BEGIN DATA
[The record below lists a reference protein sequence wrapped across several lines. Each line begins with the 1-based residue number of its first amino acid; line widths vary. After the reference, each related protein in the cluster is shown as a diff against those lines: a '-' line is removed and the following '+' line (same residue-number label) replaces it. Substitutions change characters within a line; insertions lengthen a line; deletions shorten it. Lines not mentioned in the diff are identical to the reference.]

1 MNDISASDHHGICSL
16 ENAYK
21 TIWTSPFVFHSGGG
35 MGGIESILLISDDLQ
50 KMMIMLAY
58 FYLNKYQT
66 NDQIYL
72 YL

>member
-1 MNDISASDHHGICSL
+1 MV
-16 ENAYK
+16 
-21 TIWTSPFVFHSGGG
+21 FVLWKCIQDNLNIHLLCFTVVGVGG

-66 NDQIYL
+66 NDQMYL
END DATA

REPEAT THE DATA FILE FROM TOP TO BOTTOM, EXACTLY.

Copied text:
[The record below lists a reference protein sequence wrapped across several lines. Each line begins with the 1-based residue number of its first amino acid; line widths vary. After the reference, each related protein in the cluster is shown as a diff against those lines: a '-' line is removed and the following '+' line (same residue-number label) replaces it. Substitutions change characters within a line; insertions lengthen a line; deletions shorten it. Lines not mentioned in the diff are identical to the reference.]

1 MNDISASDHHGICSL
16 ENAYK
21 TIWTSPFVFHSGGG
35 MGGIESILLISDDLQ
50 KMMIMLAY
58 FYLNKYQT
66 NDQIYL
72 YL

>member
-1 MNDISASDHHGICSL
+1 MV
-16 ENAYK
+16 
-21 TIWTSPFVFHSGGG
+21 FVLWKCIQDNLNIHLLCFTVVGVGG

-66 NDQIYL
+66 NDQMYL